This section outlines some basic requirements to consider when deploying devices in an enterprise. It is a helpful starting point for IT admins who may not be as familiar with enterprise configurations and architecture.
The first step in deploying Samsung Knox devices is to decide on both an MDM solution and an appropriate enterprise architecture. These selections are beyond the scope of this document. There are many approaches to how management infrastructure can be configured, from on premise servers to cloud to hybrid approaches combining the two. The specifics of this architecture should be discussed with your MDM solution vendor of choice.
|Secure Tunnel Termination||
Certificates should implemented as a manner of authentication to enterprise services. These may include:
- Facilitating secure communications through a VPN.
Certificates can be provided by a third party or created by the organization itself.
In an Enterprise deployment, Google provides three modes of Android Enterprise, Work Profile, Managed Device and Fully Managed Device with Work Profile.
You can read more about these implementations and how they relate to Knox on the About Workspace page.
Choosing the correct MDM policies is crucial to ensure your security requirements are covered adequately.
For example, this image below shows an MDM console and the policy that controls if users can install apps from untrusted source. Disabling this feature ensures that only apps approved by the IT admin can be installed. This helps prevent accidental installation of malicious content.
|Security consideration||Security Policy|
|Data protection - Provide functionality to protect data at rest and data in transit.||
Require On Device Encryption (ODE) - Encrypt data on the device using AES 256.
SMS / MMS and RCS capture - All messages sent or received are recorded for audit.
Require VPN - Use a VPN anytime work data is accessed or transmitted on the device.
|App Management - Provide functionality to manage device apps.||
Application resource restrictions - All work apps run inside the Knox Workspace.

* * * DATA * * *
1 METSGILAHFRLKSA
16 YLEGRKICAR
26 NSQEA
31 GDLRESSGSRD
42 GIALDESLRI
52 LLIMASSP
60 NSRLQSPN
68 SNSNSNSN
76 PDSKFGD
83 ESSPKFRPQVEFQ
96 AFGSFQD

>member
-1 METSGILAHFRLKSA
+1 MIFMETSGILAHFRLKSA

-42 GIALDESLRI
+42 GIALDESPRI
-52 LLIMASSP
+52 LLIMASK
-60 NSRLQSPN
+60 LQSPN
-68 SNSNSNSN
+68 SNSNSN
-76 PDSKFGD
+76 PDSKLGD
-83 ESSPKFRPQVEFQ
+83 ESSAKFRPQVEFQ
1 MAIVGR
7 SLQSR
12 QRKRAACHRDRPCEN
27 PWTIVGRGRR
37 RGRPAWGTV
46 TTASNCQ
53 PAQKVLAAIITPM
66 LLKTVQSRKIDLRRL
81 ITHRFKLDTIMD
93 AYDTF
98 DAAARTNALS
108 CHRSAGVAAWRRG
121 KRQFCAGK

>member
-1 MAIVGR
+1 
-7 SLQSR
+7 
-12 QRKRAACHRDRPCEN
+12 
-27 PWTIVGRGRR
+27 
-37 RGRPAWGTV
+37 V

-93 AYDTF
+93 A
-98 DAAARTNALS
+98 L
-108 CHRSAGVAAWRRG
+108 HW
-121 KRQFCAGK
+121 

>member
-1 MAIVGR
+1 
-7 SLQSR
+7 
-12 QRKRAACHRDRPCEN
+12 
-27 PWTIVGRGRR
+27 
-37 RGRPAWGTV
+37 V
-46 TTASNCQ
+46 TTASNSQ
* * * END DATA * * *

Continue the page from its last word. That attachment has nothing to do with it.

Disable Google Play - Any personal app needs IT approval before it can be installed.
|Access Control - Implement access control to reduce user permissions and assist in reducing unauthorized access.||Device lock - Device locks automatically after a defined period of inactivity (1 to 60 minutes) limiting access to device functions accept those that are explicitly authorized such as emergency calls.
Credential complexity - Forces users to set a complex password. For example, a 6 digit PIN.
Hotspot Control - Devices cannot be configured to use hotspot sharing.
|Network monitoring - Control and audit mobile endpoint configurations.||Enable logs and auditing - Monitor and generate records related to security-relevant events within the device.|
|Disaster recovery - Protect data in event of lost or stolen device.||
Remote wipe - Track devices from the MDM and remotely wipe all local storage and the SD card.
If two similar policies are applied to a device, which one takes precedence?
If a device is managed by two MDM's or if it is managed by an MDM and also by EAS policies, the stricter policy takes precedence.
For example, lets say 2 different password policies are pushed to a device in the same day.
The MDM policy that is stricter takes precedent. In this case, it is policy 1.
Provisioning devices is the last step in the enterprise deployment journey. This is when you apply all of the security principals listed above and then physically give the device to the user.
This list outlines the most common steps taken when provisioning a device for the first time.
These Samsung Insights posts provide more information on mobile enterprise strategies.